My son Asher is turning 3 in just over a month. While I would love to wax eloquent on all of the amazing reasons my child is an incredible treasure unfolding before my eyes, I find myself preoccupied with a more pressing issue: the birthday party.
Now I imagine that one of two things is happening in your mind right now: if you are a mother with a child that is under 12, you feel my pain. Solidarity, sister. If you are literally anyone else, you’re probably thinking, “What’s the big deal? Get the kid a cake and some pizza and let all their friends go ham on your house. That’s what my parents did, if we even had a party.” I know you had to walk uphill seven miles in the snow to get to school every morning too, poor thing.
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The problem here is that we now live in the age of social media.
We live in the age of the Pinterest mom. We live in an age where parents are dropping literally hundreds of dollars on stuff like this:
And y’all that’s real. That’s really real. The party pressure is ON. And sure, these party ideas are insane and maybe nobody really does that, but here are some pictures from my own child’s first birthday. I gave into that hype hard, y’all.
Don’t get me wrong, his party was a blast. It was so cute! I have those pictures forever and I cherish them. It was his first birthday and we had a lot of friends and family that wanted to celebrate with us. I would do it all again. But I am not doing that ever again.
First of all, that crap is expensive.
Maybe you have all the money in the world and you’re the kind of person that actually buys new clothes when you need them, but that ain’t me. Just ask that tank top with the bleach stain I wear all the time. You can’t see the stain, it’s an undershirt. I’m keeping that because a new tank top is more trouble than it’s worth, frankly.
My point is, I’m cheap. I’m not the cheapest, but I’m pretty dang cheap. I’ve gone back and forth about writing a whole post about why Grocery Outlet is the equivalent of Disneyland to me. I don’t mind spending money when I need to, but dropping anything more than $50 at anywhere other than Target makes me wince a little. Y’all know that Parisian Aristocrat (barf) party is gonna set you back at least a few hundred bucks. According to this article on mom.me, the average mom spends $500 with many admitting they spent over $1000. That’s college fund money, y’all.
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Far be it from me to tell you how to spend your millions, all I’m saying is, that’s a lot of cheddar to drop on one event that isn’t a wedding.
Secondly, you know dang well that party is more for you than it is for your kid.
You know what your kid wants for their birthday? They want presents. They want to hang out with their friends. You know what they do not want? An elaborate themed party in which every child who goes to grab a perfectly manicured cookie must be afraid to knock over the ice sculpture. You know what kinds of things your kid likes? Cartoons. Disney characters. Dirt. You know what they do not like? A Morrocan Night theme. A nautical nonsense party. A “dream” themed sleepover. (What does that even mean? Am I going to have to show up at this party in just my underwear and make my teeth fall out?) Those are real party themes I really found on Pinterest.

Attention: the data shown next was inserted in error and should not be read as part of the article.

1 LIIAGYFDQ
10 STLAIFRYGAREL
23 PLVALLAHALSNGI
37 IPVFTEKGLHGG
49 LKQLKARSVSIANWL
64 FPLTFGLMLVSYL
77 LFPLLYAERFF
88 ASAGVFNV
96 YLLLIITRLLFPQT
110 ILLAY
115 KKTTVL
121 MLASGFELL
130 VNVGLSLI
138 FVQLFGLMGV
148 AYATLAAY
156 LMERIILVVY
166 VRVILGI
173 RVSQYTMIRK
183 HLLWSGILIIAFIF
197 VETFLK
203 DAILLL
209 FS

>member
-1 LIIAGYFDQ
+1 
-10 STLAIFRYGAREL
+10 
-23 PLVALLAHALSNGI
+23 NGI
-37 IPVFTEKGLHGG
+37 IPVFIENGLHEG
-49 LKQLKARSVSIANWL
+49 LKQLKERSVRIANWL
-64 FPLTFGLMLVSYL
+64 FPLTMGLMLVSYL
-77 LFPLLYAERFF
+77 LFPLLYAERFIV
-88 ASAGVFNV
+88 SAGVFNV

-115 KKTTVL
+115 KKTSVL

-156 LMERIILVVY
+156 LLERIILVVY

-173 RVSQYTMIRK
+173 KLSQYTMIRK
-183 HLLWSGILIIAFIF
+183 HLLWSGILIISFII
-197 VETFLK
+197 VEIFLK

Sure, kids like anything to an extent. And yeah the older they get, the cooler that might seem. But especially for the little ones, if you ask what kind of party they want, they’re probably going to say “Lightning McQueen he’s so fast!” or “I like racecars is Martin coming to my party?” or “I don’t want to talk anymore Mama.” A child will be just as happy with the junk you pick up at Walmart if it’s the character they like. They don’t need pony rides and DIY ballgown crafts. Every time I see one of these parties with a candy bar I hyperventilate a little thinking about how sticky all those kids will be.
Finally, I’m going to cheap out on a birthday party because well, my kid isn’t worth all that.
Listen. My child is the light of my life. He is charming and funny and handsome and wonderful and polite and amazing. I love him so much. I am not going to stress myself out mentally and financially just so he can have a cool party. And more than that, even if money were no object and I could hire someone to do it all for me, I think that those kinds of events might just be teaching the birthday babe the wrong lesson about themselves.
I want to give my child everything. I want him to never go without anything he needs. I want to provide for him. But I want him to understand the value of a dollar. I want him to cherish the relationships he has with his friends and family over the experiences and pictures you might get from a huge party. I don’t want my son to think of himself as King for the Day. I want him to think of his birthday party as an amazing opportunity to celebrate all of his blessings. And I want him, as he gets older, to be gracious and kind and giving on a day meant for him. I want him to recognize how much he is loved and be amazed that so many people care for him.
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I don’t need to focus on building my child’s self-esteem and personal identity. I believe through healthy bonds with friends and family, that will naturally occur. What I do need to focus on is teaching my child Godly virtues, like gentleness, selflessness, generosity, and kindness. Those are the things that are harder to come by. I want to celebrate the birth of my child, and I want him to have great birthday memories. I’m going to get my kid a cake and some pizza and let his friends go ham on my house, because the love is more important than the stuff.
That is all.
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